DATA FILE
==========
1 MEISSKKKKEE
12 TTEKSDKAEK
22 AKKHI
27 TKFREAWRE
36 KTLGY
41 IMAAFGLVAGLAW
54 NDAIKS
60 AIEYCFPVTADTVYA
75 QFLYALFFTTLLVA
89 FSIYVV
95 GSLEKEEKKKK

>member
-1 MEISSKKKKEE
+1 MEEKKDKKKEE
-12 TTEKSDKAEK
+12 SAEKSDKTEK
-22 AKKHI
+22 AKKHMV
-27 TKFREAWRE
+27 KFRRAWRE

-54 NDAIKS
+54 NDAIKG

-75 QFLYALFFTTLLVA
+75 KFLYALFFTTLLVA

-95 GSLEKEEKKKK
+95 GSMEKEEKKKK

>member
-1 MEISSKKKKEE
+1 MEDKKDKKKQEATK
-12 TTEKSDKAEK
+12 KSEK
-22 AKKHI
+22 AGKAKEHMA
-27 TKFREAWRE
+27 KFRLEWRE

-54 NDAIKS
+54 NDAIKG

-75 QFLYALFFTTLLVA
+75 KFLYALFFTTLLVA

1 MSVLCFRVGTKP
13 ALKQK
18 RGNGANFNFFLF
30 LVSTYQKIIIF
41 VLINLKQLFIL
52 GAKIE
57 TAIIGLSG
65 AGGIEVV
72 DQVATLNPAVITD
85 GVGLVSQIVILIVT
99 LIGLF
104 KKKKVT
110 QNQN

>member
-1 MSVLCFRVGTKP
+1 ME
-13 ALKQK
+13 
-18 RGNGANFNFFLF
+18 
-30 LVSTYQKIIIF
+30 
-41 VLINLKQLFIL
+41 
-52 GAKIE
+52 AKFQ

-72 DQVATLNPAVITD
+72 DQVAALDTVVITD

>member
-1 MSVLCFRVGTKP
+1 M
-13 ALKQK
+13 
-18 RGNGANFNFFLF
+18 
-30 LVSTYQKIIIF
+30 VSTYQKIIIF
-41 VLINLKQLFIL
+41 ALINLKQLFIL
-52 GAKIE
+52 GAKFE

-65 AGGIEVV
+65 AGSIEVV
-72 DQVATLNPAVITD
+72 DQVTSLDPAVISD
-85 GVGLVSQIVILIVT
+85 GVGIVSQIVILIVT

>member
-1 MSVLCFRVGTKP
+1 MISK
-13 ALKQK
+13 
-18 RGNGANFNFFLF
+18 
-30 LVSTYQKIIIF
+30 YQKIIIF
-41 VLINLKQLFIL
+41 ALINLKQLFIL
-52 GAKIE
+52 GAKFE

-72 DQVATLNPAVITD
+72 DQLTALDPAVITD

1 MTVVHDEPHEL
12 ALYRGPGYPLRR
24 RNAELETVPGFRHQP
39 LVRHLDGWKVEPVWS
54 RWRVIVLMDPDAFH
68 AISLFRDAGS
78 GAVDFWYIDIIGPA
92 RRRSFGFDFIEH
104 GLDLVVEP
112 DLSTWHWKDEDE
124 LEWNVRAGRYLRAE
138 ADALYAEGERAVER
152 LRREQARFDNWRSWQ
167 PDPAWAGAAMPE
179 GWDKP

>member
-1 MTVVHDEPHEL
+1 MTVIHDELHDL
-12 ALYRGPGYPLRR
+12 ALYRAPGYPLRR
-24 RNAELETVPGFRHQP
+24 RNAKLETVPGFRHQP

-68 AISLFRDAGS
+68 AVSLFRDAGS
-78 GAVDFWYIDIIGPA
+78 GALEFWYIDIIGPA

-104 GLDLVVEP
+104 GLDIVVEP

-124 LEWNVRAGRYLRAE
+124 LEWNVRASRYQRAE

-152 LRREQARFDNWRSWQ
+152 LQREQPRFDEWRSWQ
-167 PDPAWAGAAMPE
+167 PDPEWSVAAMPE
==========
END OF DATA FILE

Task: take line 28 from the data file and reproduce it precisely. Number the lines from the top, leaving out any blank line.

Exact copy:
-1 MEISSKKKKEE